HOME |  JOIN |  CULT MOVIES | COMPETITIONS | ADVERTISE |  CONTACT US |  ABOUT US
 
 
Newest Reviews
Helldriver
One Hour to Zero
Battle of Billy's Pond, The
Terror in Beverly Hills
Zoo Robbery, The
Anoop and the Elephant
Adrift
Never a Dull Moment
McQueen
Ugly Duckling, The
Apostle
Distant Voices, Still Lives
Hereditary
Cup Fever
Peril for the Guy
3 Days in Quiberon
Club, The
Best F(r)iends: Volume 1
Pili
Suspect, The
Baxter!
Dead Night
Thoroughbreds
Ghost and the Darkness, The
Strike Commando
Molly
Full Alert
Up the Academy
Darling Lili
Tehran Taboo
   
 
Newest Articles
If He Were a Carpenter and It Was the 80s: The Fog, Prince of Darkness and They Live
Tee-Hee, It's 80s Sci-Fi Horror: Night of the Comet, The Stuff and Night of the Creeps
Chance of a Ghost: The Uninvited and The Ghost and Mrs. Muir
3 Simian Slashers: Phenomena, Link and Monkey Shines
When is a Jackie Chan Movie Not a Jackie Chan Movie? Armour of God and City Hunter
Anytime Anywhere: The Complete Goodies at the BBC Episode Guide Part 2
Anytime Anywhere: The Complete Goodies at the BBC Episode Guide Part 1
I-Spy Scotland: The Thirty Nine Steps and Eye of the Needle
Manor On Movies--Black Shampoo--three three three films in one
Manor On Movies--Invasion USA
Time Trap: Last Year in Marienbad and La Jetée
Gaining Three Stone: Salvador, Natural Born Killers and Savages
Right Said Bernard: Cribbins on DVD
1969: The Year Westerns Couldn't Get Past
A Network Horror Double Bill: Assault and Death Line on Blu-ray
   
 
  Minus Man, The Your friendly neighbourhood psychoBuy this film here.
Year: 1999
Director: Hampton Fancher
Stars: Owen Wilson, Brian Cox, Mercedes Ruehl, Janeane Garofalo, Sheryl Crow, Dwight Yoakam, Dennis Haysbert, Alex Warren, Eric Mabius, Larry Miller, Meg Foster, David Warshofsky, Mark Derwin, Brent Briscoe, John Carroll Lynch
Genre: Drama, Thriller, Romance
Rating:  7 (from 1 vote)
Review: This offbeat psycho-thriller remains the sole directorial credit for Hampton Fancher, screenwriter of Blade Runner (1982). Based on a novel by Lew McCreary, its central character is Vann (Owen Wilson), a fresh-faced, affable young drifter who also happens to be a serial killer. A low-key, yet unsettling opening sets the tone: Vann befriends a heroin addict (a surprisingly effective Sheryl Crow) whom he poisons and arranges to look like a suicide. “I’ve never done anything violent to anybody… just the minimum that was necessary”, he recounts, in a chilling, matter-of-fact voiceover. Van rents a room from Doug (Brian Cox) and Jane (Mercedes Ruehl), and becomes a surrogate son to the troubled couple who mourn their missing daughter. He finds success as a postal worker, and a budding romance with colleague Ferrin (Janeane Garofalo), but the inexplicable urge to kill remains.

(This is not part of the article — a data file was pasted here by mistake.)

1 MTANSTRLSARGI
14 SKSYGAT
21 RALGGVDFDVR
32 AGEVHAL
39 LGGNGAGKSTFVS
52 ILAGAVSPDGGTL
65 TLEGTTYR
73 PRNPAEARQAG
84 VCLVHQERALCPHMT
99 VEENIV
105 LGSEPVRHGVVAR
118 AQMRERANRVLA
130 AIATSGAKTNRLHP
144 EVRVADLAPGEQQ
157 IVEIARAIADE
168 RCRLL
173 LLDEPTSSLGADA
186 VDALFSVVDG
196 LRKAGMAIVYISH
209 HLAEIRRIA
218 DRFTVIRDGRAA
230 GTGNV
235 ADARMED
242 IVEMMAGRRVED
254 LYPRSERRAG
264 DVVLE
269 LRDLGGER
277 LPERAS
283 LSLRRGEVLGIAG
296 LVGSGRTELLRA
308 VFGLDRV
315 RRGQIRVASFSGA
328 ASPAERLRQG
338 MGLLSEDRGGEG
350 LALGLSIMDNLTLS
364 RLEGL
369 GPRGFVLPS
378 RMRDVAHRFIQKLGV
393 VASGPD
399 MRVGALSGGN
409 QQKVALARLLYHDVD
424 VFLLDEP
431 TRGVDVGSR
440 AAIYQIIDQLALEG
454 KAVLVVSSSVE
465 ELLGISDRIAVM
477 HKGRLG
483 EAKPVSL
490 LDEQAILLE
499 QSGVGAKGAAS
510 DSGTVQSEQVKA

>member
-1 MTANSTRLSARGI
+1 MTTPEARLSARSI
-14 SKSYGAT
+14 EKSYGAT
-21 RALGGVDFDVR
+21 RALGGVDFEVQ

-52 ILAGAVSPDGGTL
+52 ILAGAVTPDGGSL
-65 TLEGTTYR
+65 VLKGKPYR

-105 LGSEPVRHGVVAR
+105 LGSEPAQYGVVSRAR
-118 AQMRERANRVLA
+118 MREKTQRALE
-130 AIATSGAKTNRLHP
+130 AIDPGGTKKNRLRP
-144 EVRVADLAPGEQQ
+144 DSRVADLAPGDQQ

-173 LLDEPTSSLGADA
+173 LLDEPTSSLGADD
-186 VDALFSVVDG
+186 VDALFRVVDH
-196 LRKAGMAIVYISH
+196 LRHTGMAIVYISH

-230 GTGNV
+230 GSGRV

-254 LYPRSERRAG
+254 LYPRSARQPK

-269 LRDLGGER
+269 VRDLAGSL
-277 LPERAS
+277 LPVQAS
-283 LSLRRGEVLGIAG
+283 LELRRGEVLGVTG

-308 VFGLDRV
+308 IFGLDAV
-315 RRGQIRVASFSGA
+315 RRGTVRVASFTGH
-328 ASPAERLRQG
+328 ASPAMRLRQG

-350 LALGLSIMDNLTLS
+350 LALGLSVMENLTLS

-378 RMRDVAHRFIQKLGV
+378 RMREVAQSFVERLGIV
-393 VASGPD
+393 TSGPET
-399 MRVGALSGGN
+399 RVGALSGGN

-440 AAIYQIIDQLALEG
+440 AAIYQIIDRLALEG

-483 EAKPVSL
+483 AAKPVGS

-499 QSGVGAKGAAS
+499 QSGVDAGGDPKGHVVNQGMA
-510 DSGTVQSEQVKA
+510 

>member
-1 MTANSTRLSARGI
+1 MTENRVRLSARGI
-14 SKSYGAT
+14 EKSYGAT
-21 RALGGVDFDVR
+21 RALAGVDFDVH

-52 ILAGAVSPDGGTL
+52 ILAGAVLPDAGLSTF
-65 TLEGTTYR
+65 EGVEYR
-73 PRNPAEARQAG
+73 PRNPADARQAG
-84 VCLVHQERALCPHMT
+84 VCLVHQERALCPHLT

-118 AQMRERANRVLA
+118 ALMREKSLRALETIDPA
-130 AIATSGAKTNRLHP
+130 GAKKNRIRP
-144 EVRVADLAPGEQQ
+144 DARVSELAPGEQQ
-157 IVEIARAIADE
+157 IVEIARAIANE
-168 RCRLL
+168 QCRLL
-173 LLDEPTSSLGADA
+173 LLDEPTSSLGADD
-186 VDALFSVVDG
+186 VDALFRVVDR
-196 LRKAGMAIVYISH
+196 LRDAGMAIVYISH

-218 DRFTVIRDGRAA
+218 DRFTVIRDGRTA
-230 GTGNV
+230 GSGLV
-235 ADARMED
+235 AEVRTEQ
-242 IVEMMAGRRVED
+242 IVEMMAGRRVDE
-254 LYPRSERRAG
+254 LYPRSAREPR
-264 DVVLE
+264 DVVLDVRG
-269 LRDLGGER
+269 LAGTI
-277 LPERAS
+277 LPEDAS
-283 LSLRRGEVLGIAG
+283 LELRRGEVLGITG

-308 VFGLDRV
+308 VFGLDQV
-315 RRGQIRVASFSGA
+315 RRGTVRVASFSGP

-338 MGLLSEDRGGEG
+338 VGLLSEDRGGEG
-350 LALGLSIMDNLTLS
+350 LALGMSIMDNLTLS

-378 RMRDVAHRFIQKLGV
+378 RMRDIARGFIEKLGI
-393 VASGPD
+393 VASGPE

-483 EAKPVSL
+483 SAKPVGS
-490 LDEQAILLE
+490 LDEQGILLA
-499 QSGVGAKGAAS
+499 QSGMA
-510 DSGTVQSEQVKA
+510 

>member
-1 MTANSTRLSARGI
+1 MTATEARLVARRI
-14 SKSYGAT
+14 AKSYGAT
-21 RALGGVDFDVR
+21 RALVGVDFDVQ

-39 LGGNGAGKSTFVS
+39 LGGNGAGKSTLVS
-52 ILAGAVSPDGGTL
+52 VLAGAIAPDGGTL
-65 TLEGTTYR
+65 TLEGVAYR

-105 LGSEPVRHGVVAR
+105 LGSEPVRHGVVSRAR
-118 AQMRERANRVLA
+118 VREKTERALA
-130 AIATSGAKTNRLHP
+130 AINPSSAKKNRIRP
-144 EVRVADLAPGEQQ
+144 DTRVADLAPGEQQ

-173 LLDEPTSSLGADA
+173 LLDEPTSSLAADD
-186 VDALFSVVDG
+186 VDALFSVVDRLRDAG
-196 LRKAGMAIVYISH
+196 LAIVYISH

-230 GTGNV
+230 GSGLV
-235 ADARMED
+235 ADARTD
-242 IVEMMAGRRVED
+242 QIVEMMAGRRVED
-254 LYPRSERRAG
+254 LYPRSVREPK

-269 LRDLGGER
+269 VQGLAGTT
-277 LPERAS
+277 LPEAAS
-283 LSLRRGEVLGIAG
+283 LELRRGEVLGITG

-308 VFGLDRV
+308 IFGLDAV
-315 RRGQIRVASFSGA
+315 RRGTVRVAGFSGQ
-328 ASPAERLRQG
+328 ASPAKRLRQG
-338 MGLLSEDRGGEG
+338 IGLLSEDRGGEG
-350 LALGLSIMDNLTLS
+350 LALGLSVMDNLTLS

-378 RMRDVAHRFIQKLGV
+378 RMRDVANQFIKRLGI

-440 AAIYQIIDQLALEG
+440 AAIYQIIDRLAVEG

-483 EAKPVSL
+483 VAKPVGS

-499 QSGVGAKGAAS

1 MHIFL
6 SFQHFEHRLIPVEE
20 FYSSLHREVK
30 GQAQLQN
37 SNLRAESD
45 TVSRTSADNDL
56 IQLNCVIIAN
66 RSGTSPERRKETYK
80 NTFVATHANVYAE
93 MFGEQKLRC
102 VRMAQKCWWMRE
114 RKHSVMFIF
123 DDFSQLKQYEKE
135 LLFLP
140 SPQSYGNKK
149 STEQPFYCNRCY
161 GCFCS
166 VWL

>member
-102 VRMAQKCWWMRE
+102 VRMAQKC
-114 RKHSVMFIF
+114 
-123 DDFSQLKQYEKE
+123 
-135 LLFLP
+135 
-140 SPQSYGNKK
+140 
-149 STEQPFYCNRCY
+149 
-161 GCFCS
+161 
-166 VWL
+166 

Alongside films about hitmen, serial killer movies were dime-a-dozen in the Nineties with young actors, seeking to emulate Anthony Hopkins, bringing a litany of wisecracking psychos to the screen. Snappy one-liners and outrageous schemes are often so beguiling, audiences (and more than a few critics) fail to realise these characters represent screenwriting at its laziest. All the dynamic qualities are transplanted to the psycho, leaving heroic characters colourless and uninteresting, and the movies vapid and soulless. The Minus Man is a cut above. Here the murderer is chillingly believable because he is placed amidst a well-drawn environment, inhabited by agreeably complex characters. Owen Wilson’s performance is spot-on, portraying Vann not as some colourful madman but a complete nonentity, upon whom others project their fantasies (“I take the natural momentum of a persona draw them towards me”). Interestingly, his work here anticipates his later comic persona. Give that laid back, boyish charm on display in You, Me & Dupree (2006) a few tweaks and you have yourself a sociopath.

Fancher’s low-key, unobtrusive direction avoids the serial killer clichés, yet the bloodless murders do disturb, with victims including Ugly Betty’s Eric Mabius as a football hero and a random diner at roadside café, both dispatched via Vann’s handy flask of poisoned amoretto. There are touches of dreamy Americana (slow-mo football games, white picket fenced idylls, the hypnotic open road), but Fancher - himself an actor in a string of westerns and cop shows during the 1960s - mostly centres on his performers. His long takes sap the energy from a few scenes, but vulnerable, touching performances from Ruehl, Garofalo and Cox serve him well. Not everything works: Vann’s conversations with imaginary detectives (Dwight Yoakam and 24’s Dennis Haybert) add little, his encounter with a spooky artist (Meg Foster) is an uncertain digression, and the final revelation involving a murder he has nothing to do with will have some viewers scratching their heads. This is more a mood piece than a self-propelled narrative, but if viewed in the right frame of mind, it can get under your skin.

Reviewer: Andrew Pragasam

 

This review has been viewed 889 time(s).

As a member you could Rate this film

 
Review Comments (0)


Untitled 1

Login
  Username:
 
  Password:
 
   
 
Forgotten your details? Enter email address in Username box and click Reminder. Your details will be emailed to you.
   

Latest Poll
Who's the best?
Steven Seagal
Pam Grier
   
 
   

Recent Visitors
Darren Jones
Alexander Taylor
Graeme Clark
Paul Shrimpton
Andrew Pragasam
Stately Wayne Manor
  Patrick Keenan
Enoch Sneed
   

 

Last Updated: